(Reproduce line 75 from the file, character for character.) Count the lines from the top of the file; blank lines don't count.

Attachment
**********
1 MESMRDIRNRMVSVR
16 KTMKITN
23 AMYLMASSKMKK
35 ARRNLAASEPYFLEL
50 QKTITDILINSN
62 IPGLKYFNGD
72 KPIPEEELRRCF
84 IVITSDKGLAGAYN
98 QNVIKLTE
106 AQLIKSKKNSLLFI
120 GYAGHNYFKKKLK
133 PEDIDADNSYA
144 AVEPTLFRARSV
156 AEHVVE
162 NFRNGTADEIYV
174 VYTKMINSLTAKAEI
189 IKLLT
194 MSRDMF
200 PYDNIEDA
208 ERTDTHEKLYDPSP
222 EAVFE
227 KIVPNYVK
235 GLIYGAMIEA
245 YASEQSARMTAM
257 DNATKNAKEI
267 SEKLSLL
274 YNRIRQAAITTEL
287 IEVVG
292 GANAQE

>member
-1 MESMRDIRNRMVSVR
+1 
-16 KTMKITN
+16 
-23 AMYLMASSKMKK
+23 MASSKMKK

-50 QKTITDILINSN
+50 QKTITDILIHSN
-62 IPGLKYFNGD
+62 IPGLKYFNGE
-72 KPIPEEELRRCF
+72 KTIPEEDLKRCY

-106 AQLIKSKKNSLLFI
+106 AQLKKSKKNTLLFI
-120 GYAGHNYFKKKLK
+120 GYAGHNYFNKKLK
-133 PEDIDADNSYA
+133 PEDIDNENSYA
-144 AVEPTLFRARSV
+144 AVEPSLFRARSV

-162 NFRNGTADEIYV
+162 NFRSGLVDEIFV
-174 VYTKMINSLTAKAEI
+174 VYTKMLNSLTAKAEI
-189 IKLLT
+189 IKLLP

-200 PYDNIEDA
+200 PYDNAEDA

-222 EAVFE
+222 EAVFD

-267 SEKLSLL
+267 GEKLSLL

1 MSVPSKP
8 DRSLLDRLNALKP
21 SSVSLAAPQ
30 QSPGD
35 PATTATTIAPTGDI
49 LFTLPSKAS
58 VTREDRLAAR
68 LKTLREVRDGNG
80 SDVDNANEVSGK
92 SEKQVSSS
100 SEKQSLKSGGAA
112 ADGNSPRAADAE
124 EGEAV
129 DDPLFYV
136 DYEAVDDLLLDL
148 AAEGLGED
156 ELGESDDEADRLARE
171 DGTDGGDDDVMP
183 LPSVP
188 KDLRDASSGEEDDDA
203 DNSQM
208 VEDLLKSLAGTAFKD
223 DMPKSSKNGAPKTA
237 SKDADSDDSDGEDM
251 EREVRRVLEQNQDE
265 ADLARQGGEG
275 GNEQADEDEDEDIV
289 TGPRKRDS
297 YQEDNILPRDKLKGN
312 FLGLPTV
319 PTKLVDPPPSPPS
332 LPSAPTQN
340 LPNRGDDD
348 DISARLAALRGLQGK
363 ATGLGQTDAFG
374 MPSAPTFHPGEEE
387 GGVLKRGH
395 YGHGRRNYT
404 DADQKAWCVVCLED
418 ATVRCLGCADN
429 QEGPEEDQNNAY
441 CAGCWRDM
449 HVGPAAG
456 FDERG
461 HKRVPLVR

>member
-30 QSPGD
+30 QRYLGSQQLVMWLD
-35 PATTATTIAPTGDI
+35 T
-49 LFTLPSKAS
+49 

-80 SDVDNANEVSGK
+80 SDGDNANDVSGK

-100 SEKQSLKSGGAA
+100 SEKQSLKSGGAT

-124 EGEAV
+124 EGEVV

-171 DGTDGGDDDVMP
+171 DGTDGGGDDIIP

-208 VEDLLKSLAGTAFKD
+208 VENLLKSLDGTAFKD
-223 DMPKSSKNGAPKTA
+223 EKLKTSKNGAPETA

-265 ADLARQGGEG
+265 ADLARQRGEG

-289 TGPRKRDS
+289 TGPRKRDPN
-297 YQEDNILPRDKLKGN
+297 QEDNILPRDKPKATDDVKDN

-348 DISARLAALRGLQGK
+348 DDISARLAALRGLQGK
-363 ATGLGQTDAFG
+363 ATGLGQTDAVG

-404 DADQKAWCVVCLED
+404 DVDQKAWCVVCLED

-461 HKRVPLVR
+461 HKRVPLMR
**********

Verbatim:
124 EGEAV